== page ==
So unless you milk your own cows (or catch your own fish), or you live in an area where the produce in your store is truly “fresh from the cow” so to speak – a well-balanced diet rich in vitamin D foods is not going to suffice. You will have to do some research on brands and speak to your physician about a reliable source of vitamin D to supplement your daily intake.

  9. fitnessforsmartpeople

    It seems like every few years we have some vitamin or nutrient being touted as a cure-all and it is then aggressively pushed by the health/fitness and even medical establishment. Supplement sales soar and everyone feels a little better because after all, they are doing something good for their body.

    In a few years vitamin D will be replaced by another and another and another. The issue is that it is almost impossible to isolate the effect of any given nutrient and then make mass recommendations to every single person across the board without an appreciation for their unique needs.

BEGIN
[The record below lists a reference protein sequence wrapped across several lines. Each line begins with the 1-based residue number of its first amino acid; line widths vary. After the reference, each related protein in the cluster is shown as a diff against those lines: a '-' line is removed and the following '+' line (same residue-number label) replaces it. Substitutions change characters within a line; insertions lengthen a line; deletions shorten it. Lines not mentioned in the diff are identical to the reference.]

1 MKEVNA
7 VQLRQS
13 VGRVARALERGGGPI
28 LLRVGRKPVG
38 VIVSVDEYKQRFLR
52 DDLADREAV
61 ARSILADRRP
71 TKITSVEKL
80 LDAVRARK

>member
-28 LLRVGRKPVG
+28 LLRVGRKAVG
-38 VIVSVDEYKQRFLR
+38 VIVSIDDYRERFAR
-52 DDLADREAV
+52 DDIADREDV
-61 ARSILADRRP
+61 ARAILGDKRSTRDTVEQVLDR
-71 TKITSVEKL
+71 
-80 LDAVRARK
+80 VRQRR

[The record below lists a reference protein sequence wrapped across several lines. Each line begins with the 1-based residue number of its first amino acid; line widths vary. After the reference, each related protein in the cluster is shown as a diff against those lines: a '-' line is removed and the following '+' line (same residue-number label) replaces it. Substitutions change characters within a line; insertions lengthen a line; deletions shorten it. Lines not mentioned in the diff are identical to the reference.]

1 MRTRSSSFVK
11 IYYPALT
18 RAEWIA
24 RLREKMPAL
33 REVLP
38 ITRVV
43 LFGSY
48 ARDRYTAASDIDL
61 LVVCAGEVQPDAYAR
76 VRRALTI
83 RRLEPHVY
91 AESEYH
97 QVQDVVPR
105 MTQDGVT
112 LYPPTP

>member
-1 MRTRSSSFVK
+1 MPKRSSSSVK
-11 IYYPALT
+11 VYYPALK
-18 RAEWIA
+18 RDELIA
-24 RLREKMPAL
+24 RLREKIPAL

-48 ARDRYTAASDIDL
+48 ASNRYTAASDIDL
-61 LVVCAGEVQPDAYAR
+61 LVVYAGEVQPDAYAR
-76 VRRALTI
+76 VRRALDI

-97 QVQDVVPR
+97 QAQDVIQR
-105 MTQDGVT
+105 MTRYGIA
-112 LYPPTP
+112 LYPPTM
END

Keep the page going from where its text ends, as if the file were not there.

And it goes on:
Outside of treating specific pathologies and using vitamin D like a drug, we should learn from the past and stop trying to promote a wonder drug. Instead we should encourage a focus on eating a balanced and diverse diet filled with fruit, veggies, and other whole foods and making recommendation based on a persons health and nutrient status. A person should be evaluated as a whole, taking into consideration symptoms and or health status and then making recommendations that are followed by reassessment to determine if we achieve a desired effect.

    The research is great, but often times in the hands of the average person it becomes meaningless.